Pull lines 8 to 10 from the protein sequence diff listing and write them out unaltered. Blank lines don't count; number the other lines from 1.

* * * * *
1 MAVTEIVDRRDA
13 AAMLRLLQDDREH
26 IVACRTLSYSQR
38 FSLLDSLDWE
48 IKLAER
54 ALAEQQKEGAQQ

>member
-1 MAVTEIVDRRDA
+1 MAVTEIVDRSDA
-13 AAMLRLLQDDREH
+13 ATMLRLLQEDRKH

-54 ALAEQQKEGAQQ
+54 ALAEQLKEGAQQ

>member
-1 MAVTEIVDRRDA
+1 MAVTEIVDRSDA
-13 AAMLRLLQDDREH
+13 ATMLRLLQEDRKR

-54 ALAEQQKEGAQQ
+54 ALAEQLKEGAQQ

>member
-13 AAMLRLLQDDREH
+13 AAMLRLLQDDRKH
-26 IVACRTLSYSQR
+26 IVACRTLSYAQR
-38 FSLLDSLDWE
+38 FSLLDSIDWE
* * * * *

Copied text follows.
-1 MAVTEIVDRRDA
+1 MAVTEIVDRSDA
-13 AAMLRLLQDDREH